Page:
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The telegraph model of Weber-Gauss, relying on Weber's electrodynamics, modeled instantaneous action at a distance of the electric scalar potential (Coulomb potential) manifesting as propagation of signals at c in a resistanceless wire, through the collective forces of charge carriers in the wire. Despite seeing many allusions to the notion that wireless transmission of signals at c could, similarly, be modeled with Weber's electrodynamics, I've been unable to locate such a model for, say, a simple Hertzian dipole's actions on a remote test charge.

Does such a wireless signaling model exist?

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closed as off-topic by ACuriousMind, Kyle Kanos, John Rennie, Gert, user36790 Dec 3 '15 at 4:02

This question appears to be off-topic. The users who voted to close gave this specific reason:

  • "We deal with mainstream physics here. Questions about the general correctness of unpublished personal theories are off topic, although specific questions evaluating new theories in the context of established science are usually allowed. For more information, see Is non mainstream physics appropriate for this site?." – ACuriousMind, Kyle Kanos, John Rennie, Gert, Community
If this question can be reworded to fit the rules in the help center, please edit the question.

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    $\begingroup$ Are questions regarding the history of physics inappropriate? $\endgroup$ – James Bowery Dec 2 '15 at 15:02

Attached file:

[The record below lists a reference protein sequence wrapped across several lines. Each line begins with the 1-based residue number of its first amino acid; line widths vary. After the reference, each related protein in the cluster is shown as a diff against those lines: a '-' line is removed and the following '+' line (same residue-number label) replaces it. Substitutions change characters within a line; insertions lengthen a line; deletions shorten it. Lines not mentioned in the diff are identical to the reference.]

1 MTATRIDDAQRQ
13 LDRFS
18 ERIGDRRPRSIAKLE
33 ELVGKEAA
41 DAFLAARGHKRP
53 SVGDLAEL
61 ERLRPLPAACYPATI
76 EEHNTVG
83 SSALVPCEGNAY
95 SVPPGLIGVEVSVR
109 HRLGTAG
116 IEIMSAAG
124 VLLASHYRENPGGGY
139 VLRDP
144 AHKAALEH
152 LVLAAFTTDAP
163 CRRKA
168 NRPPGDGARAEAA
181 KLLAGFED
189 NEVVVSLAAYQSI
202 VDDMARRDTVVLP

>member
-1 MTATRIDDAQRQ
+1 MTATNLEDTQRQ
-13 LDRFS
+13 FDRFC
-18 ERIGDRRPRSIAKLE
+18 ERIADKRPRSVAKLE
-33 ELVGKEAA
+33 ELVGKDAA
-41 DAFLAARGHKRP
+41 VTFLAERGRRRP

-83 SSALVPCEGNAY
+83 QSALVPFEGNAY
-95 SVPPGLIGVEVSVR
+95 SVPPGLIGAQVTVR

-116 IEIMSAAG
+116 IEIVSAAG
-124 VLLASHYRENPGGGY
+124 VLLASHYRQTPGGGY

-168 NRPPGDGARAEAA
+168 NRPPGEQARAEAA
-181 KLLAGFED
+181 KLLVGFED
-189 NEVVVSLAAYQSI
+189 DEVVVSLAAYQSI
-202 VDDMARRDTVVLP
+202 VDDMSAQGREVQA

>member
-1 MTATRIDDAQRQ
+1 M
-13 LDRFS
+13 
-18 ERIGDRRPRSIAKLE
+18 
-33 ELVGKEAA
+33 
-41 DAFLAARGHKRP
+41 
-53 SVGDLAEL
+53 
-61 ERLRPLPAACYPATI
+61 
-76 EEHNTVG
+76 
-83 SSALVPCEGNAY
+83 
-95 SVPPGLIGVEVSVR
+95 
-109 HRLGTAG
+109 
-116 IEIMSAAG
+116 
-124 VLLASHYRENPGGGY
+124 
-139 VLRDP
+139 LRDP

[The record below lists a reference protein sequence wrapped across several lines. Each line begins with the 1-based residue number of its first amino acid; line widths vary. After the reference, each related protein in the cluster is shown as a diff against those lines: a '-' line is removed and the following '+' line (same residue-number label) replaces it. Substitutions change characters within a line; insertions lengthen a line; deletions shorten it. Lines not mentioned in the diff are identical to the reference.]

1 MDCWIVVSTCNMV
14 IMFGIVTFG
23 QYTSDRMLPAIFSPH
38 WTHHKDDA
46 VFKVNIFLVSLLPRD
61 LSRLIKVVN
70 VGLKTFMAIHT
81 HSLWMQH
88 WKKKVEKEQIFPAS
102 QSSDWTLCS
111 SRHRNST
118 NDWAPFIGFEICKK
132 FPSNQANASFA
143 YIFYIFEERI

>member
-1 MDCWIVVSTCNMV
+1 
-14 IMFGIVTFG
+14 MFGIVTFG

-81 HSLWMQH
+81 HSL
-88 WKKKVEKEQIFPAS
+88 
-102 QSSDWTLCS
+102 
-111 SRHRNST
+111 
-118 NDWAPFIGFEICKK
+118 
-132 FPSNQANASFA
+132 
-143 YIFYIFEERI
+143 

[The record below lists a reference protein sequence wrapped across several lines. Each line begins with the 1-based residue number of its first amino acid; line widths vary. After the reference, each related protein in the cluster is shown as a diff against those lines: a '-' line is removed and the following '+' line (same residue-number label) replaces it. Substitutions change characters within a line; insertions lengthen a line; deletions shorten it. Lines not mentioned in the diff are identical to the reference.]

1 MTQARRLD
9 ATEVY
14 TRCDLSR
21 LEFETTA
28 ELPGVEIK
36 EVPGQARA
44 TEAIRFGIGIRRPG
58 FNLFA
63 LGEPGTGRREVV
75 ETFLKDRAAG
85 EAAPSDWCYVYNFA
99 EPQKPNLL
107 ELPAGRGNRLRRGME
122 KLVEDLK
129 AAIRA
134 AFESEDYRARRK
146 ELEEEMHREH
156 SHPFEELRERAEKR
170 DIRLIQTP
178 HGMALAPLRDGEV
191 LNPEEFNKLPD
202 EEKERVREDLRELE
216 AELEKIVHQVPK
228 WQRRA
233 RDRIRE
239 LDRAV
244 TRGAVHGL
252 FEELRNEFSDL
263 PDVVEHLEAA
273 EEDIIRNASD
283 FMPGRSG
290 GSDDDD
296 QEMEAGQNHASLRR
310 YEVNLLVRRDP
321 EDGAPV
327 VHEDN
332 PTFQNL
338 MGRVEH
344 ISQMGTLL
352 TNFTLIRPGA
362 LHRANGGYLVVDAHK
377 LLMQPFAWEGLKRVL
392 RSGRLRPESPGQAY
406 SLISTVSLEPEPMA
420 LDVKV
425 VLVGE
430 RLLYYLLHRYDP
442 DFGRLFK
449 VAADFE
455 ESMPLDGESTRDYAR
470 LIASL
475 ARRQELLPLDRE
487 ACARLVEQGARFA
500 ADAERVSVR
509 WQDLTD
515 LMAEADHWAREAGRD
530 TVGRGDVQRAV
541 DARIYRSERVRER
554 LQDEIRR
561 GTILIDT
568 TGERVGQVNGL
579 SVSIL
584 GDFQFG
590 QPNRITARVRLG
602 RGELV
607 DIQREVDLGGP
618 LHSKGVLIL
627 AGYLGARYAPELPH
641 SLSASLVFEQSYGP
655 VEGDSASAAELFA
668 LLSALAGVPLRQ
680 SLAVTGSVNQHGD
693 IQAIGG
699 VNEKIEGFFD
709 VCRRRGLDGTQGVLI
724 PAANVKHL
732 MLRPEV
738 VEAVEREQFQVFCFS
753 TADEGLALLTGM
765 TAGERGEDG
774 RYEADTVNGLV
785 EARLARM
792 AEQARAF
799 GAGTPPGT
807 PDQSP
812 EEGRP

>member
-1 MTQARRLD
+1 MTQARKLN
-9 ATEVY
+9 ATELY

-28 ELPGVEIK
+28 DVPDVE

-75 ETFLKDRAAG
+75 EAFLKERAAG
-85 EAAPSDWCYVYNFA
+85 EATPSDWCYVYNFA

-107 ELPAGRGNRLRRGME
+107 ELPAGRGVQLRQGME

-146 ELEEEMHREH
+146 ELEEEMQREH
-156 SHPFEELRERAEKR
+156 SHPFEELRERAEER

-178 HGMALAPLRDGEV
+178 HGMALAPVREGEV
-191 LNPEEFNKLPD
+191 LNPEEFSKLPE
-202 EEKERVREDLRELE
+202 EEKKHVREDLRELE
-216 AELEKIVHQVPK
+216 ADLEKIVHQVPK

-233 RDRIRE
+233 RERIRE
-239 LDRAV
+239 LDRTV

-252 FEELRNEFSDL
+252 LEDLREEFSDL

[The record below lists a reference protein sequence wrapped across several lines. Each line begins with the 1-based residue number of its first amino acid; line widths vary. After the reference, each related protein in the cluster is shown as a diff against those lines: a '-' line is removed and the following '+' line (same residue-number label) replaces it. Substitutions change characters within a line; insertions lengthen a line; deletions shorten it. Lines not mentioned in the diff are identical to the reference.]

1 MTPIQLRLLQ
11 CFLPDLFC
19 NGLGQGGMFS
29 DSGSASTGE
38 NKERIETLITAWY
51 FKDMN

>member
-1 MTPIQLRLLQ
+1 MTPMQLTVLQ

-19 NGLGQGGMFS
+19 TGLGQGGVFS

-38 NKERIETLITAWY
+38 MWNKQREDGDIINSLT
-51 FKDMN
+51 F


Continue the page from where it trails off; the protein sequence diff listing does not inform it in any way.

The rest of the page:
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    $\begingroup$ They are a grey area - but in any case you're probably better of asking those at History of Science and Mathematics! $\endgroup$ – ACuriousMind Dec 2 '15 at 15:03
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    $\begingroup$ I disagree that this should be closed. Weber EM might indeed be inequivalent to the standard Maxwellian EM but it is still an interesting model and it is still interesting to ask about its precise capabilities. I find this question perfectly on topic, and far from the reasons we have the non-mainstream policy in place. $\endgroup$ – Emilio Pisanty Dec 2 '15 at 15:06
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    $\begingroup$ Maxwell cited Weber's model in a positive light and dismissed it primarily because of a faulty critique by Helmholtz to the effect that it violated conservation of energy. Later Maxwell retracted this dismissal but, presumably due to the absence of a way to describe electromagnetic energy propagation through space at c, did not attempt any further rehabilitation. This is most ironic not only because c was first described in Weber's work but because vector potential originated with Weber's colleagues and that, presumably, would have contributed to Maxwell's original equations. $\endgroup$ – James Bowery Dec 3 '15 at 5:27
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    $\begingroup$ Given this history goes back to the earliest days of electromagnetism it is difficult to know the provenance of possibly apocryphal claims to the effect that Weber, or his later adherents, came up with a way of modeling wireless propagation at c. Perhaps those who object to this question being here are correct -- that such claims are only endemic to "non-mainstream" partisans. It would help considerably if "mainstream" had a better operational definition. For instance, a list of credible journals would be a start. $\endgroup$ – James Bowery Dec 3 '15 at 5:49